One day, when I was a wee girl, I was out with my mum, brother and sister. We bumped into an old school friend of Mum’s, who looked at us three siblings (brother, curly black hair, blue eyes. Sister, wavy blonde hair, blue eyes. Me, straight red hair, green eyes) and said, in broad Norfolk tones ‘Wull, oi cun see that you hint strayed!’ Meaning the three of us shared pretty much the same face. Dad’s face.
Big eyes, straight nose and stupidly broad cheekbones that the rest of our body hangs off. That’s us. That’s Dad.
I got more than the physical inheritance though. I was the lucky one who also got Dad’s propensity to angsty bollockery, love of history, and easily moved to tearsiness. Along with an appreciation of crap jokes, crosswords, and terrible puns. Not to mention being a complete arse who will argue a point for faaaaar too long. When Dad comes to stay, sleep goes out of the window. You’ll find us instead, at three in the morning, way too many wine bottles down, nose to nose, debating* some pointless issue that has no importance or relevance to either of us over an overflowing ashtray.
*Shouting and telling each other to fuck off
Overflowing ashtray? Yep. We both smoke. In fact, the first cigarette I ever smoked, aged 13, was in front of my parents. A roll up, ham-fistedly fashioned from Samson tobacco and Job rolling papers, in a hotel restaurant in Formentera. Watching Dad, I piped up ‘How do you actually roll a cigarette, Dad?’ ‘Like this. You have a go!’ So I did, to the horror of other guests (Woman at next table: He is TEACHING her how to ROLL. A. CIGARETTE). And Dad then suggested I try smoking it. So I did, again, to the horror of other guests.
Kind of stupid of us both, really. Because we’re both asthmatics. And smoking and asthma… yeesh. Not the best of combinations. Dad’s much worse than I am, always has been, even before the fags and red wine came into his life. He’s always had a weak chest, a hacking cough, not coped well with extremes of heat. Part of the reason why my parents moved out to Spain when they retired, to get away from the damp, the cold. But still, the fags and the asthma remained.
A few years ago, Dad developed a chest infection. And being that type of man, refused to go to the doctor to get it sorted. Until Mum called a doctor to the house because dad hadn’t eaten, slept or smoked for three days because he was finding it too hard to breathe. Quelle surprise, his oxygen levels had dropped so low he was immediately hospitalised. Scary shit for my sister and I, back here in the UK. But he got better, slowly. And of course, was back on the red wine and fags as soon as he felt better. Stupid bugger.
So how’s Dad doing now? Not great. He ought to be. He’s on holiday in Thailand with some golf friends. He hasn’t played a round for a while though. Because (and I will try to type this without crying) he’s in intensive care instead. The stupid bastard. Another chest infection, which he ignored. Until he hadn’t slept for days. Because he was struggling for each breath. He did seek medical advice, and was told to go to hospital immediately. What do you think he did? Yes, he went back to his hotel room. Until he couldn’t breathe.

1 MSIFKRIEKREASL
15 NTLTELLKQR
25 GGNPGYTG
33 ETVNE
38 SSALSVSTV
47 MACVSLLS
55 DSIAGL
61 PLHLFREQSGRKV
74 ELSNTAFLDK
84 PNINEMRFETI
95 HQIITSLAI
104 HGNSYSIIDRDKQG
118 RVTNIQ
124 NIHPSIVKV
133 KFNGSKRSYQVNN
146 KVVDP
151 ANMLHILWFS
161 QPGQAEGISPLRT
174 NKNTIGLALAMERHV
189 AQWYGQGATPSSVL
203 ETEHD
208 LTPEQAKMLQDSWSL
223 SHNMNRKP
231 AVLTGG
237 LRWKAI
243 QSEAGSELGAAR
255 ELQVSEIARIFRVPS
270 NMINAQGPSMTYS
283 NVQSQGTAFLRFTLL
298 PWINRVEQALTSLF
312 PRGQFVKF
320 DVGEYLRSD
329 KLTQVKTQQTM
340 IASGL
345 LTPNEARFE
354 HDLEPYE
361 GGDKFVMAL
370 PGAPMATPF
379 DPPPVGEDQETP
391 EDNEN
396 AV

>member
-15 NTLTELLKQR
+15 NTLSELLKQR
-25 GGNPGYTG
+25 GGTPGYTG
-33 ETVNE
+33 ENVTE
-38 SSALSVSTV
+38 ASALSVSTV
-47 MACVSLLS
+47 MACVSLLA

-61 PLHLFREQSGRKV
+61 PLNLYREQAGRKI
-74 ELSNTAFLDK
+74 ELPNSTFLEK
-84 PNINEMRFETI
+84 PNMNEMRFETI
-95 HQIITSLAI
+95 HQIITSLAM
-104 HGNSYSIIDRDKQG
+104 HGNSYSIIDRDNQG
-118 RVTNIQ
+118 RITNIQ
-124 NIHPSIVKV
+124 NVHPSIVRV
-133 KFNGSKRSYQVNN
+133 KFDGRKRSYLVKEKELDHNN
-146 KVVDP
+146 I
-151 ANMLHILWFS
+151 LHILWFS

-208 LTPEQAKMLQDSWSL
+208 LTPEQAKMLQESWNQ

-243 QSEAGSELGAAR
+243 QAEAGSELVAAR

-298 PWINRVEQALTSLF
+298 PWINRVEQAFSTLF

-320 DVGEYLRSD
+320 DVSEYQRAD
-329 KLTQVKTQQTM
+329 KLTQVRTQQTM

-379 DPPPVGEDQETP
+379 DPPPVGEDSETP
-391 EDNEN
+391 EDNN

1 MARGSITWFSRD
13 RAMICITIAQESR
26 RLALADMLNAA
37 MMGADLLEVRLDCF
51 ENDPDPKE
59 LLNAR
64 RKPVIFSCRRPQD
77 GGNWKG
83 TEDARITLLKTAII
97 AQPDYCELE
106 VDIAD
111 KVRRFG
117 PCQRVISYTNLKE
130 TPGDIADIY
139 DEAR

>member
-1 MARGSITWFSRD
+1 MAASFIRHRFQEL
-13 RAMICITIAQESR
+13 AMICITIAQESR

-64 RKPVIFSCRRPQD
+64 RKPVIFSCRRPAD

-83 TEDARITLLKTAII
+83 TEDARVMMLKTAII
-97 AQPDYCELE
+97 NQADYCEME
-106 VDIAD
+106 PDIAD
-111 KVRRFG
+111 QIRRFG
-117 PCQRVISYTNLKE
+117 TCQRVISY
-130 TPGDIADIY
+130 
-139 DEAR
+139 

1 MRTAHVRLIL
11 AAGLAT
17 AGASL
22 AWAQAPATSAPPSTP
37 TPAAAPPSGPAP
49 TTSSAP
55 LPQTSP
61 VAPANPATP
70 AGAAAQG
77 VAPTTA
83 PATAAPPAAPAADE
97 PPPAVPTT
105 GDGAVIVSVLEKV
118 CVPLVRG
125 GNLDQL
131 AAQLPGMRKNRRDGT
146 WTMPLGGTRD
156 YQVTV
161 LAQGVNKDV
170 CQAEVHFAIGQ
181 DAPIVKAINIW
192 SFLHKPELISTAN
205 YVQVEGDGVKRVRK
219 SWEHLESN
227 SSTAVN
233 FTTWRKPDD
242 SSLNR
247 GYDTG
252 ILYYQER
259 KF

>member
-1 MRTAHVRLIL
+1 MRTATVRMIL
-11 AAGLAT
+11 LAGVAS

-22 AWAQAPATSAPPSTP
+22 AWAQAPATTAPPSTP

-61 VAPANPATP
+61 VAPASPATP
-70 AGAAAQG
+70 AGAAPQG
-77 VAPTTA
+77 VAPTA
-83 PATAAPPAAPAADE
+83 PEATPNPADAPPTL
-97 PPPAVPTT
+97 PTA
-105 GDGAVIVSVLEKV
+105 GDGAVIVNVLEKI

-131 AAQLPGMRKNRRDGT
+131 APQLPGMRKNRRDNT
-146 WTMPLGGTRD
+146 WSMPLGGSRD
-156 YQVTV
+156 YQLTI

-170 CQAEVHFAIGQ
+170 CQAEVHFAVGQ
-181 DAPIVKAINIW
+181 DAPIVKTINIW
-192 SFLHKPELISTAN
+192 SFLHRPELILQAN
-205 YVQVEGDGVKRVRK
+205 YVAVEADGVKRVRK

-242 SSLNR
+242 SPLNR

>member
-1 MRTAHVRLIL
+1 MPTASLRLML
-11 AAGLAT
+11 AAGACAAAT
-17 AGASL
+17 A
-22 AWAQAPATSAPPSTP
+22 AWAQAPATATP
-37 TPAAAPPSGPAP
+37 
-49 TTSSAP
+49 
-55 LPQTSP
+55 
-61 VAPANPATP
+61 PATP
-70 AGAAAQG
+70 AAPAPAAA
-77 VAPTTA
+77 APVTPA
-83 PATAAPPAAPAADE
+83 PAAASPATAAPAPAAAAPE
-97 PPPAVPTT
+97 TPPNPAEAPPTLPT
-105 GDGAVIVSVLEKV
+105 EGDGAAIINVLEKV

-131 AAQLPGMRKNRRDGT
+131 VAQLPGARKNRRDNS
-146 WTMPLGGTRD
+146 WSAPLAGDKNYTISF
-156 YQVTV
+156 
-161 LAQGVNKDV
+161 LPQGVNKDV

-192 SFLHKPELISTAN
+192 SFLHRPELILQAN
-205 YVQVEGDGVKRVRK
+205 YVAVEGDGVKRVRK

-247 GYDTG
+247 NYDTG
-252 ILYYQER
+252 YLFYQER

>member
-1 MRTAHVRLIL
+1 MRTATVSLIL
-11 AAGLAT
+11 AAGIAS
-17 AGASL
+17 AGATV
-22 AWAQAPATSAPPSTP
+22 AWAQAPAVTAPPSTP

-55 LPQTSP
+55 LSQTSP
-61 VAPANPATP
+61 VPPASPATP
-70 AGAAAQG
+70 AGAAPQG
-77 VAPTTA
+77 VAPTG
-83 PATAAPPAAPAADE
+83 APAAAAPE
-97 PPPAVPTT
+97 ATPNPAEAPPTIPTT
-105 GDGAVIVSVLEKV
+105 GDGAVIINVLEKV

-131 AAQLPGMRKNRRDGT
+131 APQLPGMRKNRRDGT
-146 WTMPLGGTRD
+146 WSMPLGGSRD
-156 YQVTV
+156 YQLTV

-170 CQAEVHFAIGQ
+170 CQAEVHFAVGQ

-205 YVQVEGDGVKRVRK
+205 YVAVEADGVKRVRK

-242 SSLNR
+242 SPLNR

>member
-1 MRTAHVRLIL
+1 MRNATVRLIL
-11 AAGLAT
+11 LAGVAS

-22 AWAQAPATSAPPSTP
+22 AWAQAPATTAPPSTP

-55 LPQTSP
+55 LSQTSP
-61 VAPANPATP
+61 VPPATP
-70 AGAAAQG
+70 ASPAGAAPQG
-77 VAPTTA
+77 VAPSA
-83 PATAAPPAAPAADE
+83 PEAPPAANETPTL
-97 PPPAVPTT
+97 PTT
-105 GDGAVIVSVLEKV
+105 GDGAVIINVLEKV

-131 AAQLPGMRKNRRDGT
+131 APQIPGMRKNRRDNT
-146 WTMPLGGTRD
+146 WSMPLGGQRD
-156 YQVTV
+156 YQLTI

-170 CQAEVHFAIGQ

He couldn’t breathe.
And because the stupid bastard had left it so long, he didn’t just have a chest infection. He developed pneumonia too. So now he’s in an intensive care unit in a hospital in Thailand, breathing through a ventilator, hooked up to an IV drip, unable to talk, waiting to have an incision made in his chest to get his lungs drained of all the shitty gunk that he allowed to build up in there.
I could wring his fucking neck, the stupid, stupid bastard. I could, but I can’t. Because he’s on his own, in another country, and I can’t talk to him. My sister and I are relying on texts and terse emails from hotel receptionists and friends who don’t seem to grasp just how scared we are. From the moment we first heard, the news has been mostly positive. He’s stable. The hospital staff are pleased with how he’s responding. He’s mostly been unconscious, but when he’s awake, he can communicate by notes. But no direct contact with us, obviously.
I don’t want to say it; I don’t want to admit it. I’m doing everything I can to distract myself from it, by twatting about on twitter, listening to podcasts, pissing about on facebook, anything to pretend that this isn’t real, this isn’t happening, Dad isn’t seriously ill in another country that’s seven hours in the future. I’m laughing hysterically at things that aren’t funny, allowing myself to be wound up by stuff I don’t care about, and taking offence where none is meant. Being mawkish and self-indulgent, and writing twee vomit inducing bollocks. Anything. Anything than allow myself to dwell on reality.
But the thought that is my constant companion, from the moment I don’t wake from the sleep I can’t find, is the same. Please don’t die. Please don’t die. Please keep breathing.